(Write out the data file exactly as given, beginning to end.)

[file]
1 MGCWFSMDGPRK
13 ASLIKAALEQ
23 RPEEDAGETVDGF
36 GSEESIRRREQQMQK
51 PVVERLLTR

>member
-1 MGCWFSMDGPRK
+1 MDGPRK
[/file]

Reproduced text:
1 MGCWFSMDGPRK
13 ASLIKAALEQ
23 RPEEDAGETVDGF
36 GSEESIRRREQQMQK
51 PVVERLLTR

>member
-1 MGCWFSMDGPRK
+1 MDGPRK